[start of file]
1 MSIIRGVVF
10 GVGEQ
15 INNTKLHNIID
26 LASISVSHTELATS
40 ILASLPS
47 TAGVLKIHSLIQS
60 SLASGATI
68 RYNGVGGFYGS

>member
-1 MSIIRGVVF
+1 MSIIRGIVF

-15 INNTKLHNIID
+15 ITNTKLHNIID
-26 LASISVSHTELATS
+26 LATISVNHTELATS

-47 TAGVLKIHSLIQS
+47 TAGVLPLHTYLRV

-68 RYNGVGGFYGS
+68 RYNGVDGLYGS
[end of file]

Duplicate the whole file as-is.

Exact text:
1 MSIIRGVVF
10 GVGEQ
15 INNTKLHNIID
26 LASISVSHTELATS
40 ILASLPS
47 TAGVLKIHSLIQS
60 SLASGATI
68 RYNGVGGFYGS

>member
-1 MSIIRGVVF
+1 MSIIRGIVF

-15 INNTKLHNIID
+15 ITNTKLHNIID
-26 LASISVSHTELATS
+26 LATISVNHTELATS

-47 TAGVLKIHSLIQS
+47 TAGVLPLHTYLRV

-68 RYNGVGGFYGS
+68 RYNGVDGLYGS